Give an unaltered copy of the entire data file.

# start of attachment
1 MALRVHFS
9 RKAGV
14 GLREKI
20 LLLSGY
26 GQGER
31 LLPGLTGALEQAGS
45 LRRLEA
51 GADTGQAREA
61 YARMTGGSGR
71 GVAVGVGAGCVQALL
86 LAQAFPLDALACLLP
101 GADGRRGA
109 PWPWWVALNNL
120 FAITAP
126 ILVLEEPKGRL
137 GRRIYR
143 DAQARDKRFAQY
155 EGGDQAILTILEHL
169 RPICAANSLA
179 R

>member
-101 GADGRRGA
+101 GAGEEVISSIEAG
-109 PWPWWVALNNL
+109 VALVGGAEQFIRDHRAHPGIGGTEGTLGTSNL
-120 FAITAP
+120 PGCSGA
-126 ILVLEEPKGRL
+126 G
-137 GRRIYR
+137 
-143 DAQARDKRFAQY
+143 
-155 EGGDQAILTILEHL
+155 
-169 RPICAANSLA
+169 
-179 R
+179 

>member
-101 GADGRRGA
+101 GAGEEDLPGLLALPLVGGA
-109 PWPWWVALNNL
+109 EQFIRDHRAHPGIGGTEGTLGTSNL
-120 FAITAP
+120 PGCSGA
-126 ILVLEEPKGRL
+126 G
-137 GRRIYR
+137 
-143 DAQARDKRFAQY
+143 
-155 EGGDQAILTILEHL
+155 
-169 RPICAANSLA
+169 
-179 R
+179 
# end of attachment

1 MALRVHFS
9 RKAGV
14 GLREKI
20 LLLSGY
26 GQGER
31 LLPGLTGALEQAGS
45 LRRLEA
51 GADTGQAREA
61 YARMTGGSGR
71 GVAVGVGAGCVQALL
86 LAQAFPLDALACLLP
101 GADGRRGA
109 PWPWWVALNNL
120 FAITAP
126 ILVLEEPKGRL
137 GRRIYR
143 DAQARDKRFAQY
155 EGGDQAILTILEHL
169 RPICAANSLA
179 R

>member
-101 GADGRRGA
+101 GAGEEVISSIEAG
-109 PWPWWVALNNL
+109 VALVGGAEQFIRDHRAHPGIGGTEGTLGTSNL
-120 FAITAP
+120 PGCSGA
-126 ILVLEEPKGRL
+126 G
-137 GRRIYR
+137 
-143 DAQARDKRFAQY
+143 
-155 EGGDQAILTILEHL
+155 
-169 RPICAANSLA
+169 
-179 R
+179 

>member
-101 GADGRRGA
+101 GAGEEDLPGLLALPLVGGA
-109 PWPWWVALNNL
+109 EQFIRDHRAHPGIGGTEGTLGTSNL
-120 FAITAP
+120 PGCSGA
-126 ILVLEEPKGRL
+126 G
-137 GRRIYR
+137 
-143 DAQARDKRFAQY
+143 
-155 EGGDQAILTILEHL
+155 
-169 RPICAANSLA
+169 
-179 R
+179 